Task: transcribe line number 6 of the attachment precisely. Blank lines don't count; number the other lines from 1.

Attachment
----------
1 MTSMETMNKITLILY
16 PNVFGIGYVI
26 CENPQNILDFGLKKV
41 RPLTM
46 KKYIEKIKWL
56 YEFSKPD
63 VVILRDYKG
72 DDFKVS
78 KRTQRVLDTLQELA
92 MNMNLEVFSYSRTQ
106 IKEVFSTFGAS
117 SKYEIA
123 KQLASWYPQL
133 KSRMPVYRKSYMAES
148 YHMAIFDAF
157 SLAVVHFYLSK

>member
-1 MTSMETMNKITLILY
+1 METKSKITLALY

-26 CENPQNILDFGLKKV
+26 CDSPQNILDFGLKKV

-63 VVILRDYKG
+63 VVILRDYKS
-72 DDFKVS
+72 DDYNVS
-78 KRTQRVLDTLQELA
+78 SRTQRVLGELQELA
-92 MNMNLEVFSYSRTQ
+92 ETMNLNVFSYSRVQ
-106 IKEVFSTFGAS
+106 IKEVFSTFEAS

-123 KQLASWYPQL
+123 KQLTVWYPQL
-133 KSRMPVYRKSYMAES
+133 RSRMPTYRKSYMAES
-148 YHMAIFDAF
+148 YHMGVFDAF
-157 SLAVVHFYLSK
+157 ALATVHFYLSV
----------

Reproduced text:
56 YEFSKPD